Aharon Ciechanover, Nobel Prize in Chemistry 2004
Hebrew: אהרון צ'חנובר, Nobel Prize in Chemistry 2004
Son of Yitzhak Ciechanover and Bluma Lubashevsky
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About Aharon Ciechanover, Nobel Prize in Chemistry 2004
Aaron Ciechanover (אהרן צ'חנובר) (born October 1, 1947, Haifa Israel) is an Israeli biologist and Nobel laureate in Chemistry in 2004 (jointly), "for the discovery of ubiquitin-mediated protein degradation".
Ciechanover was born in Haifa, Israel, a year before the establishment of the State of Israel. His family had immigrated from Poland before the Second World War.
He earned a master's degree in science in 1971 and graduated from Hadassah Medical School in Jerusalem in 1974. He received his doctorate in biochemistry in 1982 from the Technion (the Israel Institute of Technology), in Haifa. He is currently a Technion Distinguished Research Professor in the Ruth and Bruce Rappaport Faculty of Medicine and Research Institute at the Technion.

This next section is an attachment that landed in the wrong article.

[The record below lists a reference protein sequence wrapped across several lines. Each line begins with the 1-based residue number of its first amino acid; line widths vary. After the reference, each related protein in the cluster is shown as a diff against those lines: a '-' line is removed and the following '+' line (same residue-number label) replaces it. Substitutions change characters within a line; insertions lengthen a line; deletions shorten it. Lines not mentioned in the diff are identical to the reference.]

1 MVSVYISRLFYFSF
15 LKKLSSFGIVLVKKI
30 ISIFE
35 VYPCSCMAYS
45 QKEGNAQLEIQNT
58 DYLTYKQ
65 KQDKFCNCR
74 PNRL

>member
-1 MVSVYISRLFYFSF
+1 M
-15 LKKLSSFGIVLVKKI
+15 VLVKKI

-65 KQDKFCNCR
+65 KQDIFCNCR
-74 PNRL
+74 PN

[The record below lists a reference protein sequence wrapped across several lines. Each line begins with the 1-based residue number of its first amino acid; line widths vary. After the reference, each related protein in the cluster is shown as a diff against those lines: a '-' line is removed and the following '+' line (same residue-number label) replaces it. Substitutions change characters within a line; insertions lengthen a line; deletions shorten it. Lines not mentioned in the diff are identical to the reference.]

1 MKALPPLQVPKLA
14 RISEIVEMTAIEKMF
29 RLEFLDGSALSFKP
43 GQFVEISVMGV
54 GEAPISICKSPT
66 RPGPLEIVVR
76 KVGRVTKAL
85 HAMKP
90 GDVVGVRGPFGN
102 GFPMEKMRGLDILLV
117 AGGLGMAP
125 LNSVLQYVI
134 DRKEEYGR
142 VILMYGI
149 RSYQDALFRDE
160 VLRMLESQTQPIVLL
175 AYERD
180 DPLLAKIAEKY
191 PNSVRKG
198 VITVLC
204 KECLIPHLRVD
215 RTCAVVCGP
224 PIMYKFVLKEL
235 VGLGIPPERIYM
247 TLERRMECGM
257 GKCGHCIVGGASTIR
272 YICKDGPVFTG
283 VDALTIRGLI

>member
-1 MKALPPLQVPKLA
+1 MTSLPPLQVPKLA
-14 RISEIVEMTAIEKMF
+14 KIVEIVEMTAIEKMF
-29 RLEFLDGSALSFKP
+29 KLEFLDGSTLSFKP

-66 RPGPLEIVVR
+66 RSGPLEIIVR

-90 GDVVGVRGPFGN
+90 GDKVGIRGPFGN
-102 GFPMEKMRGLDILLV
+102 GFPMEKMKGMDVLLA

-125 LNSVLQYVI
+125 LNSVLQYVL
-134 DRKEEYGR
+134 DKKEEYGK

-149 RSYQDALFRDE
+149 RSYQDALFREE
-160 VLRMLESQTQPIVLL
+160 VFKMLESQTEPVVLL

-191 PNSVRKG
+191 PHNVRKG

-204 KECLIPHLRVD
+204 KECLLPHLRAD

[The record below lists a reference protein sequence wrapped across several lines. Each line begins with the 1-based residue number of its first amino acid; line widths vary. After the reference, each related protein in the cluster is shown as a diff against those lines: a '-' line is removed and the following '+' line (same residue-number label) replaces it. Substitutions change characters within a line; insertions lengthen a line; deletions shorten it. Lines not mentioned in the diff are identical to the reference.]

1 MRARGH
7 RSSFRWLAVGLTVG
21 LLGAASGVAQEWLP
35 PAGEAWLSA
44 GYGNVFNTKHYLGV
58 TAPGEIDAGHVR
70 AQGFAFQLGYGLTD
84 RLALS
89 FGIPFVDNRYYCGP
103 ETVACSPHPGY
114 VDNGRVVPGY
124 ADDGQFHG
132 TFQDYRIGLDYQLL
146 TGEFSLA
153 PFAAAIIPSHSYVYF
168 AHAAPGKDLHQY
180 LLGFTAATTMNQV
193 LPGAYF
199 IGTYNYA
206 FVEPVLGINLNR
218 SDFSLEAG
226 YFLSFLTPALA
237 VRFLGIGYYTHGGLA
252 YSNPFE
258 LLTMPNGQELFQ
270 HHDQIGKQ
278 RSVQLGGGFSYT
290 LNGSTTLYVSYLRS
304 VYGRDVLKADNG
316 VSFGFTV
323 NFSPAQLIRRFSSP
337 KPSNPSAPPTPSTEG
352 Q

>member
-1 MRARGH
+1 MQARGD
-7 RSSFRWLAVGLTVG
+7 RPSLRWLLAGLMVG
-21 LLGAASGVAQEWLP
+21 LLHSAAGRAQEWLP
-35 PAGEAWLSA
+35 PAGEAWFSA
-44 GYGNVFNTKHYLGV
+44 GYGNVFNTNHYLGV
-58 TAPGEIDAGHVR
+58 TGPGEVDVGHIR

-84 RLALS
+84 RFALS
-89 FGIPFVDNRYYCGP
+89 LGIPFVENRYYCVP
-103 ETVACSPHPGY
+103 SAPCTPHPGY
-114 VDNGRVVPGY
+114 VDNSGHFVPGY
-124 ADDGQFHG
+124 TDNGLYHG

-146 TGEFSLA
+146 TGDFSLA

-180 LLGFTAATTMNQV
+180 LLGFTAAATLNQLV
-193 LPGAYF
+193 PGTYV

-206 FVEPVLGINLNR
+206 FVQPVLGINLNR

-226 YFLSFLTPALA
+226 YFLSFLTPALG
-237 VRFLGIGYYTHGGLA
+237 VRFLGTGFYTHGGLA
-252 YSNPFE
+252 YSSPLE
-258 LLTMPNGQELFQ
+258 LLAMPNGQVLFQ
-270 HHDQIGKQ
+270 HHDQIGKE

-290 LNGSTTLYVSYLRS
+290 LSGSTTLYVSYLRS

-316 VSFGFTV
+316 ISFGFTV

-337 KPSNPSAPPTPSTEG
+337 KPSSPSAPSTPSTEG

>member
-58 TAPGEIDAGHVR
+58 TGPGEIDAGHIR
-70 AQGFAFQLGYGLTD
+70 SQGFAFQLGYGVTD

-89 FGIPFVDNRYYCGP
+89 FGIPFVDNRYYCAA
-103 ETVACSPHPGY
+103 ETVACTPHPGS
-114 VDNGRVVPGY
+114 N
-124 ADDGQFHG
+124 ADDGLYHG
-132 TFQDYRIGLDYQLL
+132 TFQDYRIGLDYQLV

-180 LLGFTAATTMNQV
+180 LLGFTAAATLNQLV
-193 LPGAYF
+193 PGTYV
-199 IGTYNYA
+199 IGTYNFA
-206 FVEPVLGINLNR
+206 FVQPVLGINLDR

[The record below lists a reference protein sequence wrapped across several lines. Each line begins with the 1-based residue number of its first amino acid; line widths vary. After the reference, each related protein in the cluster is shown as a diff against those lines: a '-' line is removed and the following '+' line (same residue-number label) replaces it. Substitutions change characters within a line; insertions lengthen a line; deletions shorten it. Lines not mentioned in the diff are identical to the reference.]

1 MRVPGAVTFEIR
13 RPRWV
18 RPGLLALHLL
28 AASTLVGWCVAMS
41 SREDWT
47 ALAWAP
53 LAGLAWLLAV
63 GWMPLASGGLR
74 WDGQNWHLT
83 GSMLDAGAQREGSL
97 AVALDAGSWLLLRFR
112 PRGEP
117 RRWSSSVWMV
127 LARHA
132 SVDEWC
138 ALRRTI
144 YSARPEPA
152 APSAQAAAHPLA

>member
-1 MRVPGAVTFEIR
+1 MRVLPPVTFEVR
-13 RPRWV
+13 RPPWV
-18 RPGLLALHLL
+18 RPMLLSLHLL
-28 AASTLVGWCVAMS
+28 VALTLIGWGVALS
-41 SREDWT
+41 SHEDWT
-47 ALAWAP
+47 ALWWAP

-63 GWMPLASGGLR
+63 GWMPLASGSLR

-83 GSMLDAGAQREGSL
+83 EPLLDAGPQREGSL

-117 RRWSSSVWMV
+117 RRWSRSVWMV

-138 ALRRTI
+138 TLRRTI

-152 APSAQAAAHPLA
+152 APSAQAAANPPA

Ciechanover is a member of the Israel Academy of Sciences and Humanities, the Pontifical Academy of Sciences, and is a foreign associate of the United States National Academy of Sciences.
In 2005, he was voted the co-31st-greatest Israeli of all time, in a poll by the Israeli news website Ynet to determine whom the general public considered the 200 Greatest Israelis. As one of Israel's first Nobel Laureates in Science, he is honored in playing a central role in the history of the State of Israel and in the History of the Technion - Israel Institute of Technology.
- In 2000, Ciechanover received the Albert Lasker Award for Basic Medical Research.
- In 2003, he was awarded the Israel Prize, for biology.
- In 2004, he was awarded Nobel Prize in Chemistry for his discovery with Avram Hershko and Irwin Rose, of ubiquitin-mediated protein degradation. The ubiquitin-proteasome pathway has a critical role in maintaining the homeostasis of cells and is believed to be involved in the development and progression of diseases such as: cancer, muscular and neurological diseases, immune and inflammatory responses.